As fuel prices start to rise after reaching their lowest ebb for a year, the outgoing government is considering extending a freeze on consumer tax at the pumps.
In comments to Omega TV, government spokesperson Marios Pelekanos said the Cabinet would discuss the matter during its last meeting next Wednesday before handing over the keys to President-elect Nikos Christodoulides.
He confirmed that the government would consider prolonging the reduced consumer tax on fuels for another two months.
The freeze was introduced last March to buffer a hike in fuel prices, powered by the war in Ukraine and sanctions on Russia.
These reduced rates were initially to be valid until June 2022 but were extended until 15 January 2023, with a reduction of 7 cents per litre in the price of petrol, 8.3 cents for diesel and 6.4 cents for heating oil.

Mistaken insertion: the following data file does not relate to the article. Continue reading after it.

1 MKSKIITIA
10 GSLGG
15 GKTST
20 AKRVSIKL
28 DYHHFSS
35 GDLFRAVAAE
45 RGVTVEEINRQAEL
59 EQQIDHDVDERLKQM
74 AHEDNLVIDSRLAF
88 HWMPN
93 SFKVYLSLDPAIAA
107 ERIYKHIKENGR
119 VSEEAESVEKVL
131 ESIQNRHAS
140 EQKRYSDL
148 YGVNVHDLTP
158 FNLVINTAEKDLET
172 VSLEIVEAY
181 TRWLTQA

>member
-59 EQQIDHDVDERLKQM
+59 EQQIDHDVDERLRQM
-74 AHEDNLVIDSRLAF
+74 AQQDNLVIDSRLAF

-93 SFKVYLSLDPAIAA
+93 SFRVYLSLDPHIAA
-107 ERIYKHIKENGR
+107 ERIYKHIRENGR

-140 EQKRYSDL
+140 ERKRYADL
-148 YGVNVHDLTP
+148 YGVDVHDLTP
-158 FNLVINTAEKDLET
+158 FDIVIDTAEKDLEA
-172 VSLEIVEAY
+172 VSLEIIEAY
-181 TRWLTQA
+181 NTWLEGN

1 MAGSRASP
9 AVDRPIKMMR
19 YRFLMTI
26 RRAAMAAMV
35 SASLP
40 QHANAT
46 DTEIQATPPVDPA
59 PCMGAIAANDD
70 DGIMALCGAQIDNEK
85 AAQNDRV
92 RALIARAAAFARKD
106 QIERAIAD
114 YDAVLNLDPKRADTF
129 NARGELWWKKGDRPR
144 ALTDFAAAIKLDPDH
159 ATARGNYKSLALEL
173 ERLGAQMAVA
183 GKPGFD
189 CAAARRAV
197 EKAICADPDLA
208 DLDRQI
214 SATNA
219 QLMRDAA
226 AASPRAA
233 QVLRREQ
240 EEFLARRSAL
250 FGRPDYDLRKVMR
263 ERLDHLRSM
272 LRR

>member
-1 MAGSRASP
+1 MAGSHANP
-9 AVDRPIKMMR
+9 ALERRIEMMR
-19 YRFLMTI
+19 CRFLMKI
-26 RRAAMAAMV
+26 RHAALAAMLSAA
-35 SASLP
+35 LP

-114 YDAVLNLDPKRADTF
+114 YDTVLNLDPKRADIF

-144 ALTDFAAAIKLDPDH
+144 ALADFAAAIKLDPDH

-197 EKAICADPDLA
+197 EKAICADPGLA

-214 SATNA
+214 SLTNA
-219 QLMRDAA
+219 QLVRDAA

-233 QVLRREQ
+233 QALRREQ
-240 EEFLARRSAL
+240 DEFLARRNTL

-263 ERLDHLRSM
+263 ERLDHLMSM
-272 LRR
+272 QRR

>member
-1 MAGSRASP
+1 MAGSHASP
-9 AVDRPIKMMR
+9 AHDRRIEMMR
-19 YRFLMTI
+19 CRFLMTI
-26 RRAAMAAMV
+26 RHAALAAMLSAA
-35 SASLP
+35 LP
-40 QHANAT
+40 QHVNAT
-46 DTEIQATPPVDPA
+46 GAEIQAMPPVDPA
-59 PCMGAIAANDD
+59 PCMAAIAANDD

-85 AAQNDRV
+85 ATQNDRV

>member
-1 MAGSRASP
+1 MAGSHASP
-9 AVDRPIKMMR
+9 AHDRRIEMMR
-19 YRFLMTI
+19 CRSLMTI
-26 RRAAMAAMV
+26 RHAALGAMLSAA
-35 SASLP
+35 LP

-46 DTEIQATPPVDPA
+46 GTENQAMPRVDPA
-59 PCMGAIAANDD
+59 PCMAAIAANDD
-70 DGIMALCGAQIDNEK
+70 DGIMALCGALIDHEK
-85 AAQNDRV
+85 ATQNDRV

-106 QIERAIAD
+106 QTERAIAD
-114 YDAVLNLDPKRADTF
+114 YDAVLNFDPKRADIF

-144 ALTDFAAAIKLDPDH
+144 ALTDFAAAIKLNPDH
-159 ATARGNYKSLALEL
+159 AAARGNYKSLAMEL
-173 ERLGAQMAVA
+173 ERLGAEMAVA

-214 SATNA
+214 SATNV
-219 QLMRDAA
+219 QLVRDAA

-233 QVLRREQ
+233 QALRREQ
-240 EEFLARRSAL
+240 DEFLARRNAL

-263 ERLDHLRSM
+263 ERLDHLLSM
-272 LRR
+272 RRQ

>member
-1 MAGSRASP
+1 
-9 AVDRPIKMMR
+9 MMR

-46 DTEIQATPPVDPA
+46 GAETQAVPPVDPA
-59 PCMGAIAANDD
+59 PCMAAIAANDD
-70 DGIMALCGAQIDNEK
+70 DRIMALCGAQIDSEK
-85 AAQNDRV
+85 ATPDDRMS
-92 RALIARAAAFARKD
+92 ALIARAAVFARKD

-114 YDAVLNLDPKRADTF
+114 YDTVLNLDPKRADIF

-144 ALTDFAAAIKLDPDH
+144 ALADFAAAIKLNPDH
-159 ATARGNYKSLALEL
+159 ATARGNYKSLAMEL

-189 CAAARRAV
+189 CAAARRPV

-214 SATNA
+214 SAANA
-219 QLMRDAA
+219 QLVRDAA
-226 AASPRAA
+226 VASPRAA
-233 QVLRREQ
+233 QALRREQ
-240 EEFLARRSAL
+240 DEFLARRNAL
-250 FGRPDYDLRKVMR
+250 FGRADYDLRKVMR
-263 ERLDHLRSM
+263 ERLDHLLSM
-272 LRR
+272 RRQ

The cost-of-living measure was again extended until 1 March.
The head of the Cyprus Consumers Association, Marios Drousiotis, said the two-month extension would protect Cypriots against expected petrol increases.
Meanwhile, on Thursday, the lowest price for a litre of Octane 95 petrol in the capital was €1.323 compared to 1.299 in January.
An average increase of 2 to 3 cents per litre was recorded in the price of Octane 98 Unleaded, except for Famagusta and Paphos.
Diesel also saw increases, with the highest prices recorded in Limassol and Famagusta.
Limassol residents with vehicles running on diesel are paying a higher price than those in other districts, with prices fluctuating between €1.556 and €1.617 per litre from €1.549 — €1.599 last month.
The cheapest Diesel in Famagusta was €1.568 per litre compared to €1.561 per litre last month.
In Paphos, the lowest diesel price increased to €1.569 per litre from €1.567 per litre in January.